Following the Prime Minister's address to the nation last night, new Government guidance has been published regarding COVID-19.
The modest amendments to existing guidelines - which may be relevant to you from 13 May - can be found from page 25 onwards.
The strategy sets out a cautious roadmap to balancing our life-saving measures with rebuilding our economy and society. It is subject to successfully controlling the virus and being able to monitor and react to its spread.
The roadmap will be kept constantly under review as the pandemic, and our understanding of it, develops.
THE KEY POINTS
For the foreseeable future, workers should continue to work from home rather than their normal physical workplace, wherever possible.
But all workers who cannot work from home should travel to work if their workplace is open.
Sectors of the economy that are allowed to be open should be open. For example, this includes food production, construction, manufacturing, logistics, distribution and scientific research in laboratories.
The only exceptions to this are those workplaces such as hospitality and non- essential retail which during this first step the Government is requiring to remain closed.
The rate of infection remains too high to allow the reopening of schools for all pupils yet.
However, it is important that vulnerable children and the children of critical workers are able to attend school, as is currently permitted.
The Government is amending its guidance to clarify that paid childcare, for example nannies and childminders, can take place subject to being able to meet the appropriate public health principles. This should enable more working parents to return to work.
As more people return to work, the number of journeys on public transport will also increase.
Everybody (including critical workers) should continue to avoid public transport wherever possible.
If they can, people should instead choose to cycle, walk or drive.
The Government will increase funding and provide new statutory guidance to encourage local authorities to widen pavements, create pop-up cycle lanes, and close some roads in cities to traffic (apart from buses).
Homemade cloth face-coverings can help reduce the risk of transmission in some circumstances.
The Government is now advising that people should aim to wear a face-covering in enclosed spaces where social distancing is not always possible, for example on public transport. These are not intended to help the wearer, but to protect against transmission of the disease to others if you have it asymptomatically.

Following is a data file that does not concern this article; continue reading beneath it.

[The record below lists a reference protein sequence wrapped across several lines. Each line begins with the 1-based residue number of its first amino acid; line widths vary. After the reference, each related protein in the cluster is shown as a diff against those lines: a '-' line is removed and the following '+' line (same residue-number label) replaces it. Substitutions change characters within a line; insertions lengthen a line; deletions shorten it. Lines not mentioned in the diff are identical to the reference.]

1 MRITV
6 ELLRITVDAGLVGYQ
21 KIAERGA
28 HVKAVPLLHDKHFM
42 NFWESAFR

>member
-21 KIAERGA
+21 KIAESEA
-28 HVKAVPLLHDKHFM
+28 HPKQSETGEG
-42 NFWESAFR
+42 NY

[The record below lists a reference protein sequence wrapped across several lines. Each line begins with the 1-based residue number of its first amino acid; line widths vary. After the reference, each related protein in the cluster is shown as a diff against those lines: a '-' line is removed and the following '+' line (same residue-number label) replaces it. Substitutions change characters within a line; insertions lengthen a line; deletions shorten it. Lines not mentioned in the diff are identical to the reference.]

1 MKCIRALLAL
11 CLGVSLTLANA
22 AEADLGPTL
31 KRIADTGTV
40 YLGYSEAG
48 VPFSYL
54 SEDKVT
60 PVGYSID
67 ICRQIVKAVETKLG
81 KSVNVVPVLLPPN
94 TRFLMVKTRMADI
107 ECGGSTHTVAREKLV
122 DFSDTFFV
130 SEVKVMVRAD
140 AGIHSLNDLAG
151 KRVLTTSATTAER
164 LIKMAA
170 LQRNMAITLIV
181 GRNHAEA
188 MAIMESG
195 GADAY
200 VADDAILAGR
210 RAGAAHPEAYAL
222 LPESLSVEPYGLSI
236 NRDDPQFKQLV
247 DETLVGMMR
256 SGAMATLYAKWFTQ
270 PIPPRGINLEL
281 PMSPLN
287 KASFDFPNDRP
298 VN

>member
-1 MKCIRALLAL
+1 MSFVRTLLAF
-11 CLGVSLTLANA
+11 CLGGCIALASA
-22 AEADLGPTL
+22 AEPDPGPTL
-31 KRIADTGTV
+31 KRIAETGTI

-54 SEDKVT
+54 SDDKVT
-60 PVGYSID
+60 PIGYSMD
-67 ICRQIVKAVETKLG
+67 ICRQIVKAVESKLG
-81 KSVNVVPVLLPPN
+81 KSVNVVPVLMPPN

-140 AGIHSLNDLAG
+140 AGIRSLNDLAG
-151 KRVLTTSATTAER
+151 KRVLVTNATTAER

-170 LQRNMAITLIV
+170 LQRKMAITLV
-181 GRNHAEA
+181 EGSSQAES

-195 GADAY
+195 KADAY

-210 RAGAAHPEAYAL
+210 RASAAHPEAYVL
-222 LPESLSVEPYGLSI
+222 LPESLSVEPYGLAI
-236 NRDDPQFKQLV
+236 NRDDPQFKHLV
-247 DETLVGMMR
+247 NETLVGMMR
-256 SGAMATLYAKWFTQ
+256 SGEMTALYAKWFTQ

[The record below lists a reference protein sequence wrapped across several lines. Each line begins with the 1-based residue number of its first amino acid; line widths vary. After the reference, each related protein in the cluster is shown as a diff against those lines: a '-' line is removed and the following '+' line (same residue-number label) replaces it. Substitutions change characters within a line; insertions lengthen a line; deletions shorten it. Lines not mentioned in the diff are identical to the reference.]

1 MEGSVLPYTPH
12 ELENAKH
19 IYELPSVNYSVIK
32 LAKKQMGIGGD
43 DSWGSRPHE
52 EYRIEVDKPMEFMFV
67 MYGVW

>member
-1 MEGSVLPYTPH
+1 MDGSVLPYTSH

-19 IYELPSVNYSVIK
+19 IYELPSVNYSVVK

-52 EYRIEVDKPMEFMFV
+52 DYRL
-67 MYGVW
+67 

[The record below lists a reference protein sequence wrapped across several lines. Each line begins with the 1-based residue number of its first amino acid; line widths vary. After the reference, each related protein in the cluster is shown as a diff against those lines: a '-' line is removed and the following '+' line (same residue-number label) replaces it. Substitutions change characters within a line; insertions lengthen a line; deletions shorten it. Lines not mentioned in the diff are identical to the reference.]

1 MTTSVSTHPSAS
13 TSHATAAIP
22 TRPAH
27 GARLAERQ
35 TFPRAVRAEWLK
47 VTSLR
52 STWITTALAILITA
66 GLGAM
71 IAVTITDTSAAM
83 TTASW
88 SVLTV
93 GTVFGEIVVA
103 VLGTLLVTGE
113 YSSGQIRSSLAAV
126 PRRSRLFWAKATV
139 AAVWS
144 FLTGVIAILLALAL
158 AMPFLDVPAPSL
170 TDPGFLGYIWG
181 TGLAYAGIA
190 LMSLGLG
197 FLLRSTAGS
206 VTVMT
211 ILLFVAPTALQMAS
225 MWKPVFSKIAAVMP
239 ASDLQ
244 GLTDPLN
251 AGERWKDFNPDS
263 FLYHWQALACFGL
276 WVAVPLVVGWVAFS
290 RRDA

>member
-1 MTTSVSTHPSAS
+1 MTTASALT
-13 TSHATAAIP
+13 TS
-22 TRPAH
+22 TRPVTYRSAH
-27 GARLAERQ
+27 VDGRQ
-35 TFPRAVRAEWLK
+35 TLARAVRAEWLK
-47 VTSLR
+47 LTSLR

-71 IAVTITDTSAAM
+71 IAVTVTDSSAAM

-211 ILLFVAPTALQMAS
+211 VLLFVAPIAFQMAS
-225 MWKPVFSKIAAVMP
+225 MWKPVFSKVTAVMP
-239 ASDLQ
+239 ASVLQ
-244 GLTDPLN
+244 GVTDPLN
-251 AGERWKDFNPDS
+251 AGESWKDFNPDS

A face covering is not the same as a facemask such as the surgical masks or respirators used as PPE by key workers. These supplies must continue to be reserved for those who need it.
Face-coverings should not be used by children under the age of two, or by those who may find it difficult to manage them correctly.
As well as exercise, people can now also spend time outdoors subject to:
- Not meeting up with any more than one person from outside your household
- Continued compliance with social distancing guidelines to remain two metres (6ft) away from people outside your household
- Good hand hygiene, particularly with respect to shared surfaces;
- Those responsible for public places being able to put appropriate measures in place to follow the new COVID-19 Secure guidance.
People may exercise outside as many times each day as they wish. For example, this would include angling and tennis. You will still not be able to use areas like playgrounds, outdoor gyms or ticketed outdoor leisure venues, where there is a higher risk of close contact and touching surfaces.
You can only exercise with up to one person from outside your household. This means you should not play team sports, except with members of your own household.
People may drive to outdoor open spaces irrespective of distance, so long as they respect social distancing guidance while they are there.
When travelling to outdoor spaces, it is important that people respect the rules in Scotland, Wales and Northern Ireland and do not travel to different parts of the UK where it would be inconsistent with guidance or regulations issued by the relevant devolved administration.
Please keep in mind that some of the above measures, such as increased time spent outdoors, may come with some risk. It is important that everyone continues to act responsibly, as the large majority have done to date.
The infection rate will increase if people begin to break these rules and, for example, mix in groups in parks, which will trigger the need for further restrictions.
If you have an urgent query regarding COVID-19 or the new Government guidance, please write to email@example.com